DRBC Approves LNG Port in Gibbstown

DRBC Approves LNG Port in Gibbstown

 

The Delaware River Basin Commission voted to approve an application for a new dredging project at the Delaware River Partners (DRP) Gibbstown Logistics Center, a multi-use deep-water seaport and international logistics center currently under development, located at River Mile 86.5 of the Delaware River in Greenwich Township, Gloucester County, New Jersey. The subject of the hearing is on the Delaware River Partners, LLC (NJ) Gibbstown Logistics Center Dock 2, D-2017-009-2. The vote was 5-0, including New Jersey.

“The DRBC have sided with polluters over the people of the Basin. They completely failed to have an adequate public hearing and pushed this project through. This proposal is a massive LNG port that will have major implications to the environment and public safety. New Fortress has been hiding what they have been doing. This entire process has rushed and behind closed doors. The DRBC should have tabled the vote today so that the public and the DRBC can review the project and its impacts to the Basin. Instead, the Commission rushed it through, disregarding the safety of the public,” said Jeff Tittel, Director of the New Jersey Sierra Club. “The Murphy Administration says they are concerned about protecting the Delaware River, concerned about fracking and want to reduce GHG’s, but they just approved a disastrous LNG port in Gibbstown. This is downright shameful.”

 

Last week, the DRBC held a special public hearing on Delaware River Partners, LLC (NJ) Gibbstown Logistics Center Dock 2, D-2017-009-2. New Jersey Sierra Club, along with other environmental groups like Delaware Riverkeeper Network, Food & Water Watch, Environment New Jersey, Clean Water Action, and more spoke in opposition of the project.

 

“The DRBC turned their back on the resident who will be living near the proposed LNG port. There were dozens of people who came out at the DRBC meeting today regarding the proposed LNG site,” said Tittel. “The port would sit along the river near densely populated areas. There could be many thousands of people harmed or killed by any type of spill or explosion from a truck, or tanker, or storage tank. People will be living 200 feet from the facility. The results would be catastrophic.”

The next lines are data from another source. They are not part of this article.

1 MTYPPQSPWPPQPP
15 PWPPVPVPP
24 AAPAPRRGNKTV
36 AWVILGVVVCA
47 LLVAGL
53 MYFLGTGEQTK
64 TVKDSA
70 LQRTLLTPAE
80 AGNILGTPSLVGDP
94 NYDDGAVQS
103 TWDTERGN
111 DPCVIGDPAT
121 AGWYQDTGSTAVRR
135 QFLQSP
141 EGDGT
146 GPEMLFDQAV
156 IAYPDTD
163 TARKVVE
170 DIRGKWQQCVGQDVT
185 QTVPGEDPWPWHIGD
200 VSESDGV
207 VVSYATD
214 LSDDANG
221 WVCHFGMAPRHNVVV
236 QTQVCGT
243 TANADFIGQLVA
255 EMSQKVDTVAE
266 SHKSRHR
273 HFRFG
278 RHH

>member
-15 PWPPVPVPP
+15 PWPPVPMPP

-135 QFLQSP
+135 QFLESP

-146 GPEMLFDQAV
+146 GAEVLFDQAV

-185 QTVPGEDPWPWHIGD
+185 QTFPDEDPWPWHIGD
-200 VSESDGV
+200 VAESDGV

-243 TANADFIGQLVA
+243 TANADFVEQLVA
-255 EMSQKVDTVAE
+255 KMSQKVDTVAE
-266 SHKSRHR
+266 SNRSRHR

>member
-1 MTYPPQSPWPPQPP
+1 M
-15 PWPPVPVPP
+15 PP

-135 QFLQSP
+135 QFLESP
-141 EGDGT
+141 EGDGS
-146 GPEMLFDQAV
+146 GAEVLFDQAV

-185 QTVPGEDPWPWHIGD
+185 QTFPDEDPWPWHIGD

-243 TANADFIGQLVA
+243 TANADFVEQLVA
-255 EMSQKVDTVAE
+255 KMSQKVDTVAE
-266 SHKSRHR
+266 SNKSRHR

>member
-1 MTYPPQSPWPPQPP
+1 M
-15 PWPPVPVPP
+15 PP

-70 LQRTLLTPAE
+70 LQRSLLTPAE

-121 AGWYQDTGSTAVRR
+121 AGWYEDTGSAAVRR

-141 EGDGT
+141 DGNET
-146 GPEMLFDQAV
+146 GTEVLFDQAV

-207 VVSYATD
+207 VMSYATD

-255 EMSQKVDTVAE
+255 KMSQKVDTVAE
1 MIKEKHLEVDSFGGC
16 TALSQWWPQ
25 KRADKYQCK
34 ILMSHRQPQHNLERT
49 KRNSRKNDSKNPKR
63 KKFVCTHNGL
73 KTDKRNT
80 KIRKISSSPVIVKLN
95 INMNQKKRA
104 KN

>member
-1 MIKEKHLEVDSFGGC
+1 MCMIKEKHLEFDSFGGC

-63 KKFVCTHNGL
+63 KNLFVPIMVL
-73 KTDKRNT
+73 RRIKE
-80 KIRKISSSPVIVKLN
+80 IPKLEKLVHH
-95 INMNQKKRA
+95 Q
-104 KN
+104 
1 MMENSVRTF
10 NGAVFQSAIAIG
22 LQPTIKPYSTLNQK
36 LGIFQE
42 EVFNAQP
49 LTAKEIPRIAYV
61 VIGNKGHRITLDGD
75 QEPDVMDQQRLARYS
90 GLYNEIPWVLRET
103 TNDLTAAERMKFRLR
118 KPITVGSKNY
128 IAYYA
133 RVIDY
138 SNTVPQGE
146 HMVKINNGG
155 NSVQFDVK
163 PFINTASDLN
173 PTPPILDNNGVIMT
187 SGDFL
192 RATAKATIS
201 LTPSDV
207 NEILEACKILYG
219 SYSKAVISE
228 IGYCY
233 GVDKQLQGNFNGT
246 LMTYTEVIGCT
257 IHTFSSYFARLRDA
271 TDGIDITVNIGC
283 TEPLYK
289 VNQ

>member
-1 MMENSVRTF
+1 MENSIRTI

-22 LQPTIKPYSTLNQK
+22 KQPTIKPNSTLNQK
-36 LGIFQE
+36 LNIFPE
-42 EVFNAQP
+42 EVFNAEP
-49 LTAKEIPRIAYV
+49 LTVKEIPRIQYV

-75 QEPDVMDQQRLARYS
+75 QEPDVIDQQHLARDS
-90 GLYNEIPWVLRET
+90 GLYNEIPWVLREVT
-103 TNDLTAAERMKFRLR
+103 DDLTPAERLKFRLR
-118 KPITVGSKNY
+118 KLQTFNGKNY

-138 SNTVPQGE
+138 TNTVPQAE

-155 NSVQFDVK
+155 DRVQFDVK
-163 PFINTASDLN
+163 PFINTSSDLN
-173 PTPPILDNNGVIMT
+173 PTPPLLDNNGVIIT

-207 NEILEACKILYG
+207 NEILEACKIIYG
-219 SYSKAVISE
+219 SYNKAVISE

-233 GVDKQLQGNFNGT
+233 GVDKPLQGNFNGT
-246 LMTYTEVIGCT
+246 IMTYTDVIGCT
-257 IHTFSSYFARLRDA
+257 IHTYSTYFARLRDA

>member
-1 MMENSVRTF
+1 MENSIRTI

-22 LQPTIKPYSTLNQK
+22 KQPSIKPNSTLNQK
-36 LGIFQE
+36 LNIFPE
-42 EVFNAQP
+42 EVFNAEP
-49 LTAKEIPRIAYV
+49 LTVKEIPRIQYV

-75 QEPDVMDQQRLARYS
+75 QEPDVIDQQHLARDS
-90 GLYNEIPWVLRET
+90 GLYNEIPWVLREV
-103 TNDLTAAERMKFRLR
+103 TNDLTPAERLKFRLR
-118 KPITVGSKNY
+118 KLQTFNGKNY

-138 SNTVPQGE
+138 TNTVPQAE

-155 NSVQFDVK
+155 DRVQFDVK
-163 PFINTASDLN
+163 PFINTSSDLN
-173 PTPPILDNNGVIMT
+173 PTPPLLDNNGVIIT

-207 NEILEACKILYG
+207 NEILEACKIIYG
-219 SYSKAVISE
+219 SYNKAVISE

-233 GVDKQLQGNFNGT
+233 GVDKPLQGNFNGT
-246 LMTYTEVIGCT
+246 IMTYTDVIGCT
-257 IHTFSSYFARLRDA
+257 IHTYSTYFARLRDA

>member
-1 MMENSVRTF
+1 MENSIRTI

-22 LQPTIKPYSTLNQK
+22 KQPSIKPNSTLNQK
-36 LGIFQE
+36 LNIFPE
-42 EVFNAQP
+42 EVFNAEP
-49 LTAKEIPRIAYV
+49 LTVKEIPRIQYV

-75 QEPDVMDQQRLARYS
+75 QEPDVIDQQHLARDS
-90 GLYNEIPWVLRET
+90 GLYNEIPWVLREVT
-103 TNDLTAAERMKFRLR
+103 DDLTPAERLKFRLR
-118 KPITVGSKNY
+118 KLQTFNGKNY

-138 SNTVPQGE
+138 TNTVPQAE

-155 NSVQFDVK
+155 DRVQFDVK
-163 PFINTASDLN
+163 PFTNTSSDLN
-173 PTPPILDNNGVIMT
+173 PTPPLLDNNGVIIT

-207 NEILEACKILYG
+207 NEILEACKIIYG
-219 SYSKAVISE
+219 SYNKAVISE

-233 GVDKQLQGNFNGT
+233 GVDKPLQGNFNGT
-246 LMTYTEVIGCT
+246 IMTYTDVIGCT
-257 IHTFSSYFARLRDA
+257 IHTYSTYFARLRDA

LNG facilities are extremely dangerous to the nearby communities and can have wide-reaching environment consequences. Toxins from the site can leach into the ground from the underground tank. These toxins can threaten the Delaware River which provides drinking water for millions of people in Pennsylvania and New Jersey. Since the River is tidal, a spill or explosion could impact our drinking water supply. Sensitive ecosystems like wetlands along with endangered species like the Atlantic sturgeon could also be impacted.

“New Fortress will bring 3.5 million gallons of LNG a day to the port from truck or rail, this is equivalent to 2 billion gallons of natural gas. These numbers can be greatly expanded if New Fortress gets an export license. Transporting LNG by rail is not legal yet. These trucks will be bombs on wheels, maybe hundreds a day going to the site, traveling miles and miles in all kinds of weather, through our neighborhoods and along our highways,” said Tittel. “The potential blast zone from an explosion will threaten residents all along the way. There is also the concern that in the future it would lead to them wanting to bring in pipelines to transport more fossil fuels.”

On June 5th, The NJDEP suspended the Waterfront Development Individual Permit and 401 Water Quality Certificate issued on May 20, 2019 to Delaware River Partners, LLC for their LNG dock proposal at the DRP Gibbstown Logistics Center.  The suspension was due to an error in the publication of the receipt of the March 20, 2019 application in the DEP Bulletin.

“This is a terrible project in a terrible place at a terrible time.  This is an area is prone to pollution. The Repauno site is made up has already been contaminated over the years and is a Superfund Site. Any type of dredging and construction will resuspend contamination. This would also be the first export terminal approved in New Jersey. Even though DRBC acted reckless in approved the LNG port, we will continue to fight at the state and federal level. DEP can still deny its water permits and the project must be approved by the Army Corp. and FERC. We will fight each agency every step of the way. We will also ask the DRBC to reconsider. This is just the beginning of the battle, this is not the end,” said Jeff Tittel, Director of the New Jersey Sierra Club.

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